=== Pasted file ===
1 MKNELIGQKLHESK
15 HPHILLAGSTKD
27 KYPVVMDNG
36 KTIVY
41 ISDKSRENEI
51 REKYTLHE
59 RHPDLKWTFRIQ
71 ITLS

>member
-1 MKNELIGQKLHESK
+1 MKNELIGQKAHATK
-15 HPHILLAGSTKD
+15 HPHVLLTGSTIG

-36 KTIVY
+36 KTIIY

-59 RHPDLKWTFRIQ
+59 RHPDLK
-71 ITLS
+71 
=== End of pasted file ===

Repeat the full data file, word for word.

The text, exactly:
1 MKNELIGQKLHESK
15 HPHILLAGSTKD
27 KYPVVMDNG
36 KTIVY
41 ISDKSRENEI
51 REKYTLHE
59 RHPDLKWTFRIQ
71 ITLS

>member
-1 MKNELIGQKLHESK
+1 MKNELIGQKAHATK
-15 HPHILLAGSTKD
+15 HPHVLLTGSTIG

-36 KTIVY
+36 KTIIY

-59 RHPDLKWTFRIQ
+59 RHPDLK
-71 ITLS
+71 